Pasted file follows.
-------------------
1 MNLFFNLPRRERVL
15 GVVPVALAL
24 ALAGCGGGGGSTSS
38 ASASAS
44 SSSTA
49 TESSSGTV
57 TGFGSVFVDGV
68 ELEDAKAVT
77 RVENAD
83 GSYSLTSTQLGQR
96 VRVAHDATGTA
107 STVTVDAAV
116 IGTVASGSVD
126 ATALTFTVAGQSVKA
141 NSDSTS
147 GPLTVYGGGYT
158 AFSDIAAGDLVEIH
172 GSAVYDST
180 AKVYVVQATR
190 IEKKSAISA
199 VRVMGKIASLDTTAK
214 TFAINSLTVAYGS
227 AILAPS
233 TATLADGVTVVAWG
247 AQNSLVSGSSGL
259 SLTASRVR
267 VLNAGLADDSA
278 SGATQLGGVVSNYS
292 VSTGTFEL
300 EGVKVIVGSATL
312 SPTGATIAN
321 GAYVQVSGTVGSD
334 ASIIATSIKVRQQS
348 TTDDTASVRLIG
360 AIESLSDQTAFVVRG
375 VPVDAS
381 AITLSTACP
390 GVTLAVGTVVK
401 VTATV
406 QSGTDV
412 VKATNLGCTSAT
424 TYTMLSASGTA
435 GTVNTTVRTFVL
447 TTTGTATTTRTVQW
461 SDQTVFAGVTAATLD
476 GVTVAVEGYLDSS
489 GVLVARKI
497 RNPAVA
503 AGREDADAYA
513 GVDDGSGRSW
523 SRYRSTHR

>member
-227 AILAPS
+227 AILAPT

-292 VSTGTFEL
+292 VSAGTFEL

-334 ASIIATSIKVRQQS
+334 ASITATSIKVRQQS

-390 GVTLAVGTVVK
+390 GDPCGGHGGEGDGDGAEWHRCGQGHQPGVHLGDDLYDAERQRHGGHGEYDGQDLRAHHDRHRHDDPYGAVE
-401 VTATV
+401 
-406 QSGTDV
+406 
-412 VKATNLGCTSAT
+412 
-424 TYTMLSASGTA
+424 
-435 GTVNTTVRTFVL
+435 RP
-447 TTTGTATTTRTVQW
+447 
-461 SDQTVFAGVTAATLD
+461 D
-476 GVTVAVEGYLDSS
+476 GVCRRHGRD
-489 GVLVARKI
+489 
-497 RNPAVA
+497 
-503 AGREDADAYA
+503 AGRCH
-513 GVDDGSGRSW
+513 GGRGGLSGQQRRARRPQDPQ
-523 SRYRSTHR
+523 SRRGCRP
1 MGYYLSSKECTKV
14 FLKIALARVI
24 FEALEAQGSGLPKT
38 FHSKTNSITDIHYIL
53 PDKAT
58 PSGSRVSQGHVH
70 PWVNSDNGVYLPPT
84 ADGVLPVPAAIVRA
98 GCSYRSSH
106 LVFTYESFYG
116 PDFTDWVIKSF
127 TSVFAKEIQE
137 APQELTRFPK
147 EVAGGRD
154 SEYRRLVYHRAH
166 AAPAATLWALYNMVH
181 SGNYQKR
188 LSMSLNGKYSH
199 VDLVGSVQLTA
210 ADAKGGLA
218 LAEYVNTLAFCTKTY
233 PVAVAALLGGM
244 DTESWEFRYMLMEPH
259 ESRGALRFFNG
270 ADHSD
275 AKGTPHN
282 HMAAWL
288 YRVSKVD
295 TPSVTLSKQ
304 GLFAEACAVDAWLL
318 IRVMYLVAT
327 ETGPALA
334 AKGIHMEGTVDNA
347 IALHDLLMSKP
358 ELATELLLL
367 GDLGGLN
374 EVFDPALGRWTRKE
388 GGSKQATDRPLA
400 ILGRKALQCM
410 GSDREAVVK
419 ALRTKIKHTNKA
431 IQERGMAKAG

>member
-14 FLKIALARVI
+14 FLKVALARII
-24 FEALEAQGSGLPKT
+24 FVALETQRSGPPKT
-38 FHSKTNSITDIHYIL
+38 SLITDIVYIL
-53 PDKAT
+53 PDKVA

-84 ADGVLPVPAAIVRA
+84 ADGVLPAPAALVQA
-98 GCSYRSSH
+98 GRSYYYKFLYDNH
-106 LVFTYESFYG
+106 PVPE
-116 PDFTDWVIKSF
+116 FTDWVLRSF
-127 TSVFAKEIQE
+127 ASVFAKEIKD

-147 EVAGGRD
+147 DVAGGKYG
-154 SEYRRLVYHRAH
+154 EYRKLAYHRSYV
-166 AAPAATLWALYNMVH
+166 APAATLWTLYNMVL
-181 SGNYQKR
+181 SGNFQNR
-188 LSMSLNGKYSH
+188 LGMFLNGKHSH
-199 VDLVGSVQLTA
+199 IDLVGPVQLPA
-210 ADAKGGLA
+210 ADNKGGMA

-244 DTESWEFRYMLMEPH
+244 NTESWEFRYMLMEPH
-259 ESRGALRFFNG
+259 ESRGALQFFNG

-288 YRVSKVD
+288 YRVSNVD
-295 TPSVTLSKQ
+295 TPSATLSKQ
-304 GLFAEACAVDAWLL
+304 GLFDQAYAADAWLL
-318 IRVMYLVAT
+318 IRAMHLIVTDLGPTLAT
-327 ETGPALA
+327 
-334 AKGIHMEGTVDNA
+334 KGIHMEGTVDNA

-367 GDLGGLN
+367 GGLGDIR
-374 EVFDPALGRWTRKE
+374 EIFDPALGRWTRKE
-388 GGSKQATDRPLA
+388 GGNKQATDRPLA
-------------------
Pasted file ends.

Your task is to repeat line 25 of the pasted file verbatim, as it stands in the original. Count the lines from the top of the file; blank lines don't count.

247 AQNSLVSGSSGL